Editor's note: This is the second part of a two-part story on a recent meeting of county commissioners and other local officials to discuss impact fees.
Local officials fear impact fees may further hurt local builders faced with a tough economy. But Bill Ross of Ross and Associates, says now is as good a time as any to put the fees into place.
Ross, who presented the Impact Fee Methodology Report to county commission and city council members on Oct. 28, said implementing the fees now will mean they're ready to go when the housing market rebounds.
He defined impact fees as a source of revenue for the county to be used as a means to offset the cost of specific projects in the categories of fire protection, emergency medical services, parks and recreation facilities and road improvements.
"The money generated by impact fees goes hand in hand with the need of specific projects, and the fees work best in combination with special local option sales tax funds. The two together provide a better benefit with the tax dollars," he said.
If impact fees were implemented, they would be attached to overall cost of single-family housing, apartments, general light and heavy industry buildings, general office buildings, banks, shopping centers and the like, according to Ross.
Because the county is split in half by Fort Stewart, Bryan County impact fees would be broken into two service areas, north and south, Ross said.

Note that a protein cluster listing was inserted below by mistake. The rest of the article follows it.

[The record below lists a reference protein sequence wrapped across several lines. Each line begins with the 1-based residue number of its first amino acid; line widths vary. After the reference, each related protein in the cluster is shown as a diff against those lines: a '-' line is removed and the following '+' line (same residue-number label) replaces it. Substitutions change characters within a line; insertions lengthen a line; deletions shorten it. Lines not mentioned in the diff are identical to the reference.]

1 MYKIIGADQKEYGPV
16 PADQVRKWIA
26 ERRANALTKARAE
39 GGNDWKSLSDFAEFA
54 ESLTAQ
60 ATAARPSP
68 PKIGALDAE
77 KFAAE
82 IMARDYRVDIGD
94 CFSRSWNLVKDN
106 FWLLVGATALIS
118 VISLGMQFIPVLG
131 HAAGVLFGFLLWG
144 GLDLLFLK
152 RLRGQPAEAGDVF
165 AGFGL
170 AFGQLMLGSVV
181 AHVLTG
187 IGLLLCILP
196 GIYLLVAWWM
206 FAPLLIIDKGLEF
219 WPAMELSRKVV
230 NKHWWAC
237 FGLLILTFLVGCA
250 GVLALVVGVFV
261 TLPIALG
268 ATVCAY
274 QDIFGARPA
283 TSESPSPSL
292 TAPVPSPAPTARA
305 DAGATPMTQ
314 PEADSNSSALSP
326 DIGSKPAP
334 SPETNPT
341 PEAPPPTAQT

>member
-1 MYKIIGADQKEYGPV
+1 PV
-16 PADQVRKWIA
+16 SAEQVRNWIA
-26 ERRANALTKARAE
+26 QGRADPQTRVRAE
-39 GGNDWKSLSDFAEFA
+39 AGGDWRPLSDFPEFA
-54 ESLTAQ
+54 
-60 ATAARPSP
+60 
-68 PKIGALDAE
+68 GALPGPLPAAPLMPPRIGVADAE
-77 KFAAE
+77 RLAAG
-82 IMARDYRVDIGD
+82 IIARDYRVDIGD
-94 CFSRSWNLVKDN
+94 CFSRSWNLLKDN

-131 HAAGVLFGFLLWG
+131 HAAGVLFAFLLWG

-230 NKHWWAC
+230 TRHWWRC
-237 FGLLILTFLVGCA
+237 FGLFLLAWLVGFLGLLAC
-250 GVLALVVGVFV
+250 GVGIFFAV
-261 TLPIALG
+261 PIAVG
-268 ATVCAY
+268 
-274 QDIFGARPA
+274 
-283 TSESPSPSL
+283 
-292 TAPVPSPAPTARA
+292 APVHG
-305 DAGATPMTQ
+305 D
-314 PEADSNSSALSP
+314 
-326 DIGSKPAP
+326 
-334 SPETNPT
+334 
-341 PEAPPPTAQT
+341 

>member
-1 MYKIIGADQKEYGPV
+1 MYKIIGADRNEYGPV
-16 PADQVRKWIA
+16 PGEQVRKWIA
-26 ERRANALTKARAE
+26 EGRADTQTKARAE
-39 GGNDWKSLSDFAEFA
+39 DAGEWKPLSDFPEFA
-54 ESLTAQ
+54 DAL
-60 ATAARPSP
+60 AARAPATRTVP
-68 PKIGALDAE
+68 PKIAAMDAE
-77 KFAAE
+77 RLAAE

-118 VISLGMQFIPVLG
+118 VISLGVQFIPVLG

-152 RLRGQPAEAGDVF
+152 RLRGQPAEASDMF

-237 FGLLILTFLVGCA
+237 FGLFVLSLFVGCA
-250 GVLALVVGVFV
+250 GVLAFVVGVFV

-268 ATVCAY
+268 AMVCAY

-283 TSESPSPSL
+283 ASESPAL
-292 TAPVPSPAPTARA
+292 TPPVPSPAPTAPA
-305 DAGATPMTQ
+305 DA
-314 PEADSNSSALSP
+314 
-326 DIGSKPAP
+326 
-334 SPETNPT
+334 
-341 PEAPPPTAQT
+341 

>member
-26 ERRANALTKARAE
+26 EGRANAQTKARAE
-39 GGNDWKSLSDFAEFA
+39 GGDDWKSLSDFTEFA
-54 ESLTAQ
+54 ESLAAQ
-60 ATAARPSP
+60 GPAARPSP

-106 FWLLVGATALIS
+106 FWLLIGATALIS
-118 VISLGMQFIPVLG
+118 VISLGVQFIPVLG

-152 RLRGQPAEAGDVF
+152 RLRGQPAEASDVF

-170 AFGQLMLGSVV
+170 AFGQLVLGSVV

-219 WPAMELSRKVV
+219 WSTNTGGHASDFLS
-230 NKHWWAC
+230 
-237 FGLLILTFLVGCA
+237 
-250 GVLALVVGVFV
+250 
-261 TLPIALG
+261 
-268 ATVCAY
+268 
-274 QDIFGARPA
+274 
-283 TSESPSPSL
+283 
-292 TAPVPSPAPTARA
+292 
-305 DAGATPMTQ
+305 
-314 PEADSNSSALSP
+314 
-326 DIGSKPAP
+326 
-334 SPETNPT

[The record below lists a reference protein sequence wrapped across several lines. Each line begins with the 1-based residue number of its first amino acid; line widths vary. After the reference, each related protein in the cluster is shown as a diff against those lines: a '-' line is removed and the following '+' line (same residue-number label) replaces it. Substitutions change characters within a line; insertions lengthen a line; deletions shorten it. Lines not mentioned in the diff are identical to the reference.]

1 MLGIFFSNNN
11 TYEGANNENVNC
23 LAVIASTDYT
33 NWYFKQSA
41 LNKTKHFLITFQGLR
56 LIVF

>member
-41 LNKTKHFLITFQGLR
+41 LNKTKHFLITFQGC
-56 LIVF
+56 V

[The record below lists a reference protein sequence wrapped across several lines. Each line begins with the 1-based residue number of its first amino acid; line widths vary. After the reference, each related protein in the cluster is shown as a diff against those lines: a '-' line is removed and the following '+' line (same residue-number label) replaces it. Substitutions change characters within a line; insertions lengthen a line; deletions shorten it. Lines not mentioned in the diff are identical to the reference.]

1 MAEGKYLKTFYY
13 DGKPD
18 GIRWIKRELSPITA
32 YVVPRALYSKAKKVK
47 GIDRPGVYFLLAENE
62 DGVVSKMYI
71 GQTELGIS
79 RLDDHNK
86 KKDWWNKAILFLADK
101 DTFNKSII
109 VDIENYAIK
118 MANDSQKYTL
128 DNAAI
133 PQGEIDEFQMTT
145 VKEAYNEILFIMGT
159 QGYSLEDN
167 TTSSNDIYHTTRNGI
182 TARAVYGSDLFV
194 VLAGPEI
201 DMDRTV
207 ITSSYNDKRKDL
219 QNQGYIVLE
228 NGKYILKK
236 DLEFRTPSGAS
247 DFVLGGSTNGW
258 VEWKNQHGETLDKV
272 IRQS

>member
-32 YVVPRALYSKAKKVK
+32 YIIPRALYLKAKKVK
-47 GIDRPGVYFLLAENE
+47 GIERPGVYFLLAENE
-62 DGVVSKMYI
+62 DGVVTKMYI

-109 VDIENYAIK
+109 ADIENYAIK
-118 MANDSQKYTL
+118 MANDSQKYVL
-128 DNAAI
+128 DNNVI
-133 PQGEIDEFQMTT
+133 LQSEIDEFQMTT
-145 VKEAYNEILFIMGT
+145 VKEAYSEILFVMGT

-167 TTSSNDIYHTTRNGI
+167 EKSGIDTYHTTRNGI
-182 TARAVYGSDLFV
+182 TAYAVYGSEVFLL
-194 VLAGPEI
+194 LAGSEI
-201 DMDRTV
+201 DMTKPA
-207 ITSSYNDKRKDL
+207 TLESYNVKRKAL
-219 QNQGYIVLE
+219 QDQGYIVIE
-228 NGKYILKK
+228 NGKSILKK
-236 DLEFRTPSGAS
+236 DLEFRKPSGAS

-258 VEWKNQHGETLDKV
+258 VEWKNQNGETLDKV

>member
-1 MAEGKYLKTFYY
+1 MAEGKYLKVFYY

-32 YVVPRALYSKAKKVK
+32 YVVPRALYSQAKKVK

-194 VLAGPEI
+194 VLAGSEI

Samples provided by Ross show the maximum fees for the north end of the county as $2,928.41 per single family dwelling, $1.46 per square foot of general light industrial buildings, $1.42 per square foot of each shopping center and $16.74 per square foot of each new fast food restaurant built.
"The maximum allowable fees amount in each service area is a policy decision and up to the board. In the current study, the amount of approximately $2,900 per dwelling unit in the north end and $3,900 in the south are high for the state, and I would suggest too much," he said.
Toby Roberts, 4th District county commissioner, agreed that the current listed maximums are too much.
"The amounts spoken of, $2,900 and $3,900 are high. If the fee were, say $100 or even $200, that may be feasible, but the amount as listed now is not going to work. People just can't afford that." Roberts said.
Ross said the fees do not have to be set at the maximum allowable, but can be a portion of it and are meant to help pay for certain projects, not completely fund them.